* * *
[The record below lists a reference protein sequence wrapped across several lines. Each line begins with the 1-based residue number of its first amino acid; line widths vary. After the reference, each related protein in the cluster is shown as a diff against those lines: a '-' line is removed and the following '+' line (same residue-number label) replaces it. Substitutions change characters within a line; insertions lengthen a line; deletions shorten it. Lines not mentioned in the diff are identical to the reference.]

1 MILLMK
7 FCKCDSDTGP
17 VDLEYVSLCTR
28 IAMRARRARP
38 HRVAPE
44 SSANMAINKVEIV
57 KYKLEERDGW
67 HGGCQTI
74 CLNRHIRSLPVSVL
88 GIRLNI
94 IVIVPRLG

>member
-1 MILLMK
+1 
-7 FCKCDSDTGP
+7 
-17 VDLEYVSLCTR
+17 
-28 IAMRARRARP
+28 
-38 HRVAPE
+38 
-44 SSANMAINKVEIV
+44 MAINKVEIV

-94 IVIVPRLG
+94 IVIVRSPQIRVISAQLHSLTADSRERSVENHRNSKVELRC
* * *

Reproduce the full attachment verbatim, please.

[The record below lists a reference protein sequence wrapped across several lines. Each line begins with the 1-based residue number of its first amino acid; line widths vary. After the reference, each related protein in the cluster is shown as a diff against those lines: a '-' line is removed and the following '+' line (same residue-number label) replaces it. Substitutions change characters within a line; insertions lengthen a line; deletions shorten it. Lines not mentioned in the diff are identical to the reference.]

1 MILLMK
7 FCKCDSDTGP
17 VDLEYVSLCTR
28 IAMRARRARP
38 HRVAPE
44 SSANMAINKVEIV
57 KYKLEERDGW
67 HGGCQTI
74 CLNRHIRSLPVSVL
88 GIRLNI
94 IVIVPRLG

>member
-1 MILLMK
+1 
-7 FCKCDSDTGP
+7 
-17 VDLEYVSLCTR
+17 
-28 IAMRARRARP
+28 
-38 HRVAPE
+38 
-44 SSANMAINKVEIV
+44 MAINKVEIV

-94 IVIVPRLG
+94 IVIVRSPQIRVISAQLHSLTADSRERSVENHRNSKVELRC